By: Bradley Fink
Having planned to backpack up through Africa, I arrived with a friend named James via London to the beautiful city of Cape Town. After having coffee at the airport, we took a taxi to Stellenbosch, where 8 spectacular hectares of wine farm sat below the Helderberg Mountains. This was the Auberge Rozendal Wine Farm. At the back of the farm there was a guesthouse with 16 en-suite rooms. A lady gave us the key to one of these, and settling in we napped for a bit, showered, and then the two of us went to dinner at the manor house on the estate. Over a delicious, home-cooked meal, a farm worker named Stephan told us of some sights to see heading inland. Then we took a bottle of wine to his cottage, where he showed us some photographs, his maps of the country, and a route going east to Johannesburg.
On the following day we drove into town for our inoculations (Typhoid, Hepatitis, and Yellow Fever). We were also given malaria pills to be taken every seven days. Then we drove with Stephan into Cape Town, up to Table Mountain, and around to Camp’s Bay. In the city we walked down Long Street, looked into some bookstores for information, bought two new mats for our sleeping bags, and at noon we drove back to the farm. On the way we passed a township of tin shanties and huts, where Stephan said that there are over one million African refugees. He said that they have all come to look for a better living, and instead they are just living crammed together like that. There are no jobs for them here, no means for an education, and many of them are growing desperate. Back at the farm we talked of South Africa, which Stephan said is more racially divided than anywhere else he has been.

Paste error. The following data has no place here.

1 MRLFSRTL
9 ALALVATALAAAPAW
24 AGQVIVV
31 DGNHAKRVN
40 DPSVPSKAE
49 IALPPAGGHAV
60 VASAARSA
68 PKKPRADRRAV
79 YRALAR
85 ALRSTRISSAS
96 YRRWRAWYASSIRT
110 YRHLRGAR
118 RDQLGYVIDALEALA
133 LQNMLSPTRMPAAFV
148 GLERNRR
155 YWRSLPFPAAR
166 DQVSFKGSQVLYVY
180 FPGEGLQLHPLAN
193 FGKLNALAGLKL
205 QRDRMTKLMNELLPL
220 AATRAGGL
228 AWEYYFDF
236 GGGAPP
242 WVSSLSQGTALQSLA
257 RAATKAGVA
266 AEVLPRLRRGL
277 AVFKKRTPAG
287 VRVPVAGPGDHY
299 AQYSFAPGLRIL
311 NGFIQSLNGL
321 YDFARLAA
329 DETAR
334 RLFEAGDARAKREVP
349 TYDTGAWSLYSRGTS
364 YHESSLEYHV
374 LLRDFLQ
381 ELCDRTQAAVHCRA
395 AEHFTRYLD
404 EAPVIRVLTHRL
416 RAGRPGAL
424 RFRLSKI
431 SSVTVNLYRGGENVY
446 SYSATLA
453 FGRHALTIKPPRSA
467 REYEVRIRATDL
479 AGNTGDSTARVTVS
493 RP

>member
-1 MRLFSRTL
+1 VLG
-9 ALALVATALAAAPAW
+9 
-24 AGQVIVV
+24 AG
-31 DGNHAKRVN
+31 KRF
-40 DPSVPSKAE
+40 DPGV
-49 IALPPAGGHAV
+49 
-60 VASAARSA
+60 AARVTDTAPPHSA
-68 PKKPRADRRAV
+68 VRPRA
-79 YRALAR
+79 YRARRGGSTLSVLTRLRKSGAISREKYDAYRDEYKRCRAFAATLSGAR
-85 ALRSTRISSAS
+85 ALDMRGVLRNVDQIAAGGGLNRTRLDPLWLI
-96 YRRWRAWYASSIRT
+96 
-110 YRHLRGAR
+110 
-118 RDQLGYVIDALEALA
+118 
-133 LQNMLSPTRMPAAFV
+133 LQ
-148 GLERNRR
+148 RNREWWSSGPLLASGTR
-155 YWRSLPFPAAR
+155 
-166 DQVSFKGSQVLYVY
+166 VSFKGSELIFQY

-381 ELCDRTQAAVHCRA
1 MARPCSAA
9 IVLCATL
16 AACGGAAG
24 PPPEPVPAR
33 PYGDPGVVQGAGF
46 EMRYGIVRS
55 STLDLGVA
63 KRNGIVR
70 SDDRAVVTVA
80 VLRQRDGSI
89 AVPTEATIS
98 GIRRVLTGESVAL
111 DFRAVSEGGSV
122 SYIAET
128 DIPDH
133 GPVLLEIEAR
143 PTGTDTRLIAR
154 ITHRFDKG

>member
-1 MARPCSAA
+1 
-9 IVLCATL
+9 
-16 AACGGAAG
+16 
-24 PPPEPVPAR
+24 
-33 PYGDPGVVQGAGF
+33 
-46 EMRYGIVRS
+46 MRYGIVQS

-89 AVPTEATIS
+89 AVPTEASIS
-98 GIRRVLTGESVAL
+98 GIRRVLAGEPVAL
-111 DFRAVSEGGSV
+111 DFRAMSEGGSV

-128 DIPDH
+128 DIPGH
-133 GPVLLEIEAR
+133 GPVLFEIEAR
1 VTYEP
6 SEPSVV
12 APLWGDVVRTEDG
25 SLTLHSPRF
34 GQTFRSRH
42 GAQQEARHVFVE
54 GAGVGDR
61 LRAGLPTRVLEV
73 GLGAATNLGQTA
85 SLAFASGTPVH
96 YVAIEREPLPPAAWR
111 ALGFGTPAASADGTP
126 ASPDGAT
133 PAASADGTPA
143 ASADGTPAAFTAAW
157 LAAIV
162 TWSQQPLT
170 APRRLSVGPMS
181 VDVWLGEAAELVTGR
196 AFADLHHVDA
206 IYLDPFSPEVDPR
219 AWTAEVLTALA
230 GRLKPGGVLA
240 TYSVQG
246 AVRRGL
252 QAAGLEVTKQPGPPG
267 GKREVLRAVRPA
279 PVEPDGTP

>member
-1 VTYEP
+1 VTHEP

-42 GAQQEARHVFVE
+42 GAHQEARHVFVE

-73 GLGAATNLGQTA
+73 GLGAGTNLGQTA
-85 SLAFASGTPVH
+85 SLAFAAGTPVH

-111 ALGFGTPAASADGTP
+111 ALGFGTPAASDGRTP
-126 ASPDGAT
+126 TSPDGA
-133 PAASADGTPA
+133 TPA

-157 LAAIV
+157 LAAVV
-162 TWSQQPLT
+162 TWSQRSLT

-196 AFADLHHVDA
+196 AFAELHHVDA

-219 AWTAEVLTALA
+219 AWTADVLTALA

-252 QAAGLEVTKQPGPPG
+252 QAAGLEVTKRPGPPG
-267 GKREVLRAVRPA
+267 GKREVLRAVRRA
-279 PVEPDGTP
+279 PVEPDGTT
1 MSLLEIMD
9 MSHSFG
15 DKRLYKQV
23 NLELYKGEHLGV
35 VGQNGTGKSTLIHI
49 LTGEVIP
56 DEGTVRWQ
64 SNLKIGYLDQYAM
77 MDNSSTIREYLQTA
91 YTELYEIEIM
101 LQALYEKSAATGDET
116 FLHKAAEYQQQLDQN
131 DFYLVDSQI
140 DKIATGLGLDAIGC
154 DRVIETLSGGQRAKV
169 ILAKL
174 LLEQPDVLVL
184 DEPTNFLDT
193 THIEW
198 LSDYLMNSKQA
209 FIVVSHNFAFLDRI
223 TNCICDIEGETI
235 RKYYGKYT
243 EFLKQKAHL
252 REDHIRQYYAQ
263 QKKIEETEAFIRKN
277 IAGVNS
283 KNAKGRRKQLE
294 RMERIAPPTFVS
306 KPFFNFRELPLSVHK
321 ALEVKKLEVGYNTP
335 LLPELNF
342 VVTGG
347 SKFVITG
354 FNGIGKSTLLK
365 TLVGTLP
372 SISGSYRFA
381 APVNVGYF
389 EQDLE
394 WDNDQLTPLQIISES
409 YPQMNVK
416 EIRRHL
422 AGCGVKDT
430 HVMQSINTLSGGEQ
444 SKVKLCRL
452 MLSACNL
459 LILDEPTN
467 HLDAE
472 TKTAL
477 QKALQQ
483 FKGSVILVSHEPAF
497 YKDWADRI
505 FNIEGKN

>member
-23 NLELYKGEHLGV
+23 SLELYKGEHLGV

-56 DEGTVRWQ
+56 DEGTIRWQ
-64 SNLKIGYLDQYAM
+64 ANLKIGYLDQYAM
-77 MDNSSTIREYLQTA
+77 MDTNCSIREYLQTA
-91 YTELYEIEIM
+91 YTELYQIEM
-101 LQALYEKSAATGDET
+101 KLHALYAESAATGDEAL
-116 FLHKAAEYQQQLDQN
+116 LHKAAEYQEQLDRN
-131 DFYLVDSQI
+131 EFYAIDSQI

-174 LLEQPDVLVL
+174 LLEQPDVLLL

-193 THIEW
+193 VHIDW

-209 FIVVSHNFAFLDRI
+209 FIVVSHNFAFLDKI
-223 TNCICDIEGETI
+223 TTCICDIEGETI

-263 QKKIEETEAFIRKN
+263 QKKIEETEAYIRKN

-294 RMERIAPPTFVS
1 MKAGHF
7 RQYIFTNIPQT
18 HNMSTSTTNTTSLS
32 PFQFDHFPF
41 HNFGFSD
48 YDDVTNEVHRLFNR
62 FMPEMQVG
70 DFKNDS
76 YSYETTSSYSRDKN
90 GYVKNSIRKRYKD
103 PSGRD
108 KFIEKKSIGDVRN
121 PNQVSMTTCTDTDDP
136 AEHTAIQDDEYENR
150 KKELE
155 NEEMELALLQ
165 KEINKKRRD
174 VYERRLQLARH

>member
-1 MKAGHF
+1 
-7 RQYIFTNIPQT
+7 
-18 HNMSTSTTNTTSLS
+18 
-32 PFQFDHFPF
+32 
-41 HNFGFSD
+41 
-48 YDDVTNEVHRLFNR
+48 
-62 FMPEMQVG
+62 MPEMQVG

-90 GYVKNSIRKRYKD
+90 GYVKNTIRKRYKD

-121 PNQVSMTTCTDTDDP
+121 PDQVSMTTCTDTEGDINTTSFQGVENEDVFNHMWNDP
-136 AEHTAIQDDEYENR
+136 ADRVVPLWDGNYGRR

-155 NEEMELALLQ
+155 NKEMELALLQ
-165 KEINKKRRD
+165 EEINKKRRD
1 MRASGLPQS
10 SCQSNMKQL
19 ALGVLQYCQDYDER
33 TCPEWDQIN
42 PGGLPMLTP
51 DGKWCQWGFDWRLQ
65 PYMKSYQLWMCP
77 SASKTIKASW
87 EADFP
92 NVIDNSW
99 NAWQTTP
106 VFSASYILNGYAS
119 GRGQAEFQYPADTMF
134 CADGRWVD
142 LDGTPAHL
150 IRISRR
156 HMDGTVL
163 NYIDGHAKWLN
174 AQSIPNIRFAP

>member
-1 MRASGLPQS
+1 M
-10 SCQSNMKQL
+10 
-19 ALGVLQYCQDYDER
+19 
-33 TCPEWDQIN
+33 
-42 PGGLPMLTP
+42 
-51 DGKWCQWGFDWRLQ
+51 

“It’s not just tension between blacks and whites,” he said.
“It’s between the Zulu and the Xhosa, the Sotho and Shona. There have been tribal differences here for thousands of years.”
When I suggested that with time things may change, Stephan shook his head.
“There’s no end to it,” he said. “One child is taught to hate another. If you knew the history you would understand the futility of it. It’s a wonder there is any stability at all.”
After lunch we went to Sommerset West to look for a car to drive the fifteen-hundred kilometers to Johannesburg. At a rental agency we were offered a safari jeep for five thousand Rand (725 USD), plus the price of petrol, which we decided is much too expensive. Stephan suggested that if we look around we might find something cheaper in the city.